We can't protect what we don't know exists. Believe it or not, unknown APIs — those which security and fraud teams are unaware of — occur more often than we would like to admit. As such, API discovery is another great use case that shows the value of visibility. It is worth the investment of time, energy, and money to discover APIs that may be deployed at various locations around the cloud, on-premises, and/or hybrid infrastructure. Once we are aware of these APIs, we can begin to take steps to gain visibility into those previously unknown environments.

Application Breaches

When an application is compromised, it is not necessarily so easy to detect. Unlike network-level or host-level compromises, application-level compromises don't always look like intrusions. Sometimes, they spring from stolen credentials. Other times, they happen due to business logic abuse. At yet other times, they result from attackers hopping through or "piggybacking" on the sessions of legitimate users.

In all of these cases, without the proper visibility into both the application layer and the user layer, it will be nearly impossible to become wise to a breach. This is another area where visibility plays a big role in detecting application breaches early, thus mitigating the risk that results from breaches that persist for long periods of time.

Malicious User Detection

With the move to software-as-a-service (SaaS), user authentication and authorization have become increasingly important for granting and controlling access to applications and resources. Malicious users aren't necessarily hackers or attackers. Rather, they may be users who have logged into one or more resources with the intent to misuse or abuse those resources. Visibility into user behavior as the user navigates the session allows us to look for patterns and signs that the user may actually be a malicious one.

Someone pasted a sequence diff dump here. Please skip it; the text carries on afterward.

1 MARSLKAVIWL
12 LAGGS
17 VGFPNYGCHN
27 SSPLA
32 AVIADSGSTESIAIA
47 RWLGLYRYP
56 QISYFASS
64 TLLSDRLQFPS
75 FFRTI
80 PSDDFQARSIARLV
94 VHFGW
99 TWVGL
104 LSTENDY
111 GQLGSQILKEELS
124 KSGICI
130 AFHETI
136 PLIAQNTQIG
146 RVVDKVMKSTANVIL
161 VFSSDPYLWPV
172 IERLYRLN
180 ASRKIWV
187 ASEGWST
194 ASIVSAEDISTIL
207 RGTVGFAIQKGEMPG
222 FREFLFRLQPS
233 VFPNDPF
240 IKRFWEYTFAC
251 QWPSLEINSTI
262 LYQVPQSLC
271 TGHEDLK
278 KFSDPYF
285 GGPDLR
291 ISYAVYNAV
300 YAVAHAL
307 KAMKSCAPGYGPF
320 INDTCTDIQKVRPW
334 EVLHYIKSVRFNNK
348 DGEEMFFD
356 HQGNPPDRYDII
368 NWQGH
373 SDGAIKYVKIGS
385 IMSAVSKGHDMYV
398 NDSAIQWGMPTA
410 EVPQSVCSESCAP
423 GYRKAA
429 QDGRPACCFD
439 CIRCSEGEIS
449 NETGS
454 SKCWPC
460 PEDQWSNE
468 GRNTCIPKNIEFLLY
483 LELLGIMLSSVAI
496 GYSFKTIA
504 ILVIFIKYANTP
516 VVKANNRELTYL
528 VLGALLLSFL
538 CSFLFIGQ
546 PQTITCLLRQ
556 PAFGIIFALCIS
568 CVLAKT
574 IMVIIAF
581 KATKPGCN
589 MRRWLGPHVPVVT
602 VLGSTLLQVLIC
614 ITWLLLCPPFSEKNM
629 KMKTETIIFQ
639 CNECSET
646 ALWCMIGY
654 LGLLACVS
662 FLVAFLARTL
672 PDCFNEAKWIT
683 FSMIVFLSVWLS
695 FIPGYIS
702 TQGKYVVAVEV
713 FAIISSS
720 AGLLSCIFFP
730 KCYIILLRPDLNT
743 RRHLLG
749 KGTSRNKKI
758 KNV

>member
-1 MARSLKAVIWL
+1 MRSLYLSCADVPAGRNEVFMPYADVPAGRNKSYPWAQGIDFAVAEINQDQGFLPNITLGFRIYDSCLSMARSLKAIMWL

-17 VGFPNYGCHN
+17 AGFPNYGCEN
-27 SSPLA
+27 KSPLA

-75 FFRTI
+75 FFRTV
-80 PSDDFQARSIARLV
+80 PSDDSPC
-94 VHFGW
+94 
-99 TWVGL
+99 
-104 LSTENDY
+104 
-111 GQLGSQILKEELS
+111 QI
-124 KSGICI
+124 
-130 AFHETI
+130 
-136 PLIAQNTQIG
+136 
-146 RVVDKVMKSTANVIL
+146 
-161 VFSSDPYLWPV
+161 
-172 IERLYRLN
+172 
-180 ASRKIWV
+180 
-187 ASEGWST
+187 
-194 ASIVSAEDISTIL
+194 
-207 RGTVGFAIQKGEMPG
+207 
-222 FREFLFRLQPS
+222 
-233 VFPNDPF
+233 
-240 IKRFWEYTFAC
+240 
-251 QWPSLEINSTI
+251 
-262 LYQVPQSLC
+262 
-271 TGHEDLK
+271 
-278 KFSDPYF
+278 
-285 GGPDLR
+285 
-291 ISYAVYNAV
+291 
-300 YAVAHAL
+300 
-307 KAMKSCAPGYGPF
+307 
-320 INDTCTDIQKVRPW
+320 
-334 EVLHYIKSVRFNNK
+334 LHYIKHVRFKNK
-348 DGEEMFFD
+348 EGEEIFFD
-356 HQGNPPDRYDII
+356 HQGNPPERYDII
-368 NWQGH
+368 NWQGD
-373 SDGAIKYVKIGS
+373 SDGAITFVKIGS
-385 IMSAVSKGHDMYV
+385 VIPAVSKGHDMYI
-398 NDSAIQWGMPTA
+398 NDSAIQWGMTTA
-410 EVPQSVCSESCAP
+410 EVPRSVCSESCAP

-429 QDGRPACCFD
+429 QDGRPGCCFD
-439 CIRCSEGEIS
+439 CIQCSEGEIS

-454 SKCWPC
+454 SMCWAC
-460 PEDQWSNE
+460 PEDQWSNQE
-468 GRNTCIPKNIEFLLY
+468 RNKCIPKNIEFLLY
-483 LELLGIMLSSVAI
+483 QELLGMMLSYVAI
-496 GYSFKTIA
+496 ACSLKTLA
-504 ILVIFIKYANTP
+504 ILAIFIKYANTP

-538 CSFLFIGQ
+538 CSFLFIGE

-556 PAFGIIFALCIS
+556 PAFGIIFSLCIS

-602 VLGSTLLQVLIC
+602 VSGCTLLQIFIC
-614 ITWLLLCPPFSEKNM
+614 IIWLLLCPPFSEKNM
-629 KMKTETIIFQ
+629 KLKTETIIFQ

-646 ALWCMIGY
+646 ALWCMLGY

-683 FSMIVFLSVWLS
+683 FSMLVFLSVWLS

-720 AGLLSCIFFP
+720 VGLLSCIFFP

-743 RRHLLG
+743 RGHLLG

We have been a bit behind in terms of ensuring the requisite visibility into cloud environments. We have lost some time, though it does seem that gaining visibility into the network, application, and user layers is now a priority for many businesses. This is a positive development, as it enables those businesses to better mitigate the risks that operating blindly creates.

About the Author(s)

Joshua Goldfarb

Global Solutions Architect — Security, F5

Josh Goldfarb is currently Global Solutions Architect — Security at F5. Previously, Josh served as VP and CTO of Emerging Technologies at FireEye and as Chief Security Officer for nPulse Technologies until its acquisition by FireEye. Prior to joining nPulse, Josh worked as an independent consultant, applying his analytical methodology to help enterprises build and enhance their network traffic analysis, security operations, and incident response capabilities to improve their information security postures. Earlier in his career, Josh served as the Chief of Analysis for the United States Computer Emergency Readiness Team, where he built from the ground up and subsequently ran the network, endpoint, and malware analysis/forensics capabilities for US-CERT. In addition to Josh's blogging and public speaking appearances, he is also a regular contributor to Dark Reading and SecurityWeek.

Keep up with the latest cybersecurity threats, newly discovered vulnerabilities, data breach information, and emerging trends. Delivered daily or weekly right to your email inbox.

You May Also Like


More Insights